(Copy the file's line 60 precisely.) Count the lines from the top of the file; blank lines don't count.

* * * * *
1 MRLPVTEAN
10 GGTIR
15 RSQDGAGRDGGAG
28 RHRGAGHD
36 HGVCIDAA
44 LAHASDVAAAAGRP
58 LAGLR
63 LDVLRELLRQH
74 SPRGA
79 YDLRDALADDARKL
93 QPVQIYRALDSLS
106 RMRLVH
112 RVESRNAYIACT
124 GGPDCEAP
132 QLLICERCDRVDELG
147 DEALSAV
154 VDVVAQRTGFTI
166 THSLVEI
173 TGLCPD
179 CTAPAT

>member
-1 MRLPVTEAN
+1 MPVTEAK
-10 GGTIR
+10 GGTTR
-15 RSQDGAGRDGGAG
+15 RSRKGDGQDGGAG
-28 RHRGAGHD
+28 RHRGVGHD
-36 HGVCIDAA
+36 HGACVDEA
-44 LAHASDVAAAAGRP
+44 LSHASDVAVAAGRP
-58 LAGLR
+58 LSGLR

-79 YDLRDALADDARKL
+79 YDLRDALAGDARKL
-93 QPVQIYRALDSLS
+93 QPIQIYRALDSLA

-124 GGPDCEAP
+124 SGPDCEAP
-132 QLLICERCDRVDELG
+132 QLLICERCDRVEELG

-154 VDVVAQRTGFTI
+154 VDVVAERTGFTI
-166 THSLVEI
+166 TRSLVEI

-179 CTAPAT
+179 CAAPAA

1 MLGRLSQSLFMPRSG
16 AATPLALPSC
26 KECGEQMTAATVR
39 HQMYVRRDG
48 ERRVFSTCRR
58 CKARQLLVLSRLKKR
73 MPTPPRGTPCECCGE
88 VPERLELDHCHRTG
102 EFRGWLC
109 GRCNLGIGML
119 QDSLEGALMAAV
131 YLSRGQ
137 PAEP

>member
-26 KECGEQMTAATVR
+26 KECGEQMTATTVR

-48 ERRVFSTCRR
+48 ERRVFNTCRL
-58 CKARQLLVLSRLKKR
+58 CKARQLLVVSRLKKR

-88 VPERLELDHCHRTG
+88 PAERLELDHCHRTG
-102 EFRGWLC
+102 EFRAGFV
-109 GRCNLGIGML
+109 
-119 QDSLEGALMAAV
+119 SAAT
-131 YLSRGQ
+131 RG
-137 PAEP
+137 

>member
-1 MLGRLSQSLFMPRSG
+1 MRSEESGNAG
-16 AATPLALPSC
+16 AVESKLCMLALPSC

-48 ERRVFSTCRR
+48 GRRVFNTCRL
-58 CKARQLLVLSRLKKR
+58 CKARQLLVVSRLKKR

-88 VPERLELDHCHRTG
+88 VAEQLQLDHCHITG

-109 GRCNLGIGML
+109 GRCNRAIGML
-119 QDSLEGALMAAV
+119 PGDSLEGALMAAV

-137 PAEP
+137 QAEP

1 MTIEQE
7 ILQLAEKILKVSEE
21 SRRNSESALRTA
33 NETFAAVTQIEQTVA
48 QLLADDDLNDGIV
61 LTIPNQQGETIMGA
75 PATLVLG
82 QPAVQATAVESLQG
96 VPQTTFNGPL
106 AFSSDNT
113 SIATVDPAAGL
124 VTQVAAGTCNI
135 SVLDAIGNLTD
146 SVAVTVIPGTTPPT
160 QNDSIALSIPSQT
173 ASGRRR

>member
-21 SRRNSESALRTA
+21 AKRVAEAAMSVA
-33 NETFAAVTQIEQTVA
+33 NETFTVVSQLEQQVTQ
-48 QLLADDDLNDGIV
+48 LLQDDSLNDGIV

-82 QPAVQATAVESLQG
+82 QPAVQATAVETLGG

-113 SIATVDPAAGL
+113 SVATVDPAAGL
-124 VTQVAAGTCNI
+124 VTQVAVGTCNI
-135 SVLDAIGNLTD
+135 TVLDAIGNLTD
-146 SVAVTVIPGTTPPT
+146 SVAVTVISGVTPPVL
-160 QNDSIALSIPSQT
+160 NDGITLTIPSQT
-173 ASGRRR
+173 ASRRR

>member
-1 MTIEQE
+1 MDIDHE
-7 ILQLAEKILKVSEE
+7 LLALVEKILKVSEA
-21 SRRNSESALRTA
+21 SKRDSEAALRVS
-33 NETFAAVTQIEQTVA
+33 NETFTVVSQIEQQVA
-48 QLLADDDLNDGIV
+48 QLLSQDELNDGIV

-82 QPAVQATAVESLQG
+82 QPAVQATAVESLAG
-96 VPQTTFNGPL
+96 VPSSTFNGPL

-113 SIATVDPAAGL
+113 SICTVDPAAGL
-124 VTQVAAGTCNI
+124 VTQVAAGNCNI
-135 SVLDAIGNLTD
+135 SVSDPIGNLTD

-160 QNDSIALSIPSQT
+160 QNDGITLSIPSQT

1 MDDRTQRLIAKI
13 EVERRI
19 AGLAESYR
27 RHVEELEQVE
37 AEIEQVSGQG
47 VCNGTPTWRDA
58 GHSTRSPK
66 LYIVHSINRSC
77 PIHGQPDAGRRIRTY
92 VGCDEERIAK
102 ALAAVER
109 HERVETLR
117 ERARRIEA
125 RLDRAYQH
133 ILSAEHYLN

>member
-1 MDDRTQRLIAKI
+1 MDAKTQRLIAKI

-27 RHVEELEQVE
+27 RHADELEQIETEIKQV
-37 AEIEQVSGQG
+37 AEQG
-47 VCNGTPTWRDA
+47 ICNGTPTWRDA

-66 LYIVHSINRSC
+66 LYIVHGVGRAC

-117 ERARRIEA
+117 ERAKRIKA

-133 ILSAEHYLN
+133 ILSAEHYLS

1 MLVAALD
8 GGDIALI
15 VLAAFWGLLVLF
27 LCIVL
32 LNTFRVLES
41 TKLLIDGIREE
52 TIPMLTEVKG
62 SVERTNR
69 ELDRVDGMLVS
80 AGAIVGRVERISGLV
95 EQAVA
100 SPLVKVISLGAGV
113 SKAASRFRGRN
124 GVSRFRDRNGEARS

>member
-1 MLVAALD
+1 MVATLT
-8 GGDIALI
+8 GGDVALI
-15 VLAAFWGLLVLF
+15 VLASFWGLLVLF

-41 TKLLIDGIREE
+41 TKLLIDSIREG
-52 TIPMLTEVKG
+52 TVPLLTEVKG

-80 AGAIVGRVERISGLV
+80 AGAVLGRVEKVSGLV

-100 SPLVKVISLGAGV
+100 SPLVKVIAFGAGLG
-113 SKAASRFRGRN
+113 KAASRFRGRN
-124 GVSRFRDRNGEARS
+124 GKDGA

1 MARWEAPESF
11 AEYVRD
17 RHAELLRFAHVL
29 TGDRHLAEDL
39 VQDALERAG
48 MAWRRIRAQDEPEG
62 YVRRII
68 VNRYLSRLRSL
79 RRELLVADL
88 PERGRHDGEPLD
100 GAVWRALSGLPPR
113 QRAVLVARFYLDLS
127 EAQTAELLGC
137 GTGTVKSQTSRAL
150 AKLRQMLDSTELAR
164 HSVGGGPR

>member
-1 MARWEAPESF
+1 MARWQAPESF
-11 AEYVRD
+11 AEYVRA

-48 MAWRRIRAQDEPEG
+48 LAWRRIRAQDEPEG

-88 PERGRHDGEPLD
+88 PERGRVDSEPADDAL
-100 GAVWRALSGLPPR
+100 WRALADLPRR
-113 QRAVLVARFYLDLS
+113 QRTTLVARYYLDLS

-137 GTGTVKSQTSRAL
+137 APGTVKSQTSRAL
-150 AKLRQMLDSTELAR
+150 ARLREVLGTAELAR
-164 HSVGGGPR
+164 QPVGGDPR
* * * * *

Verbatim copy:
119 QDSLEGALMAAV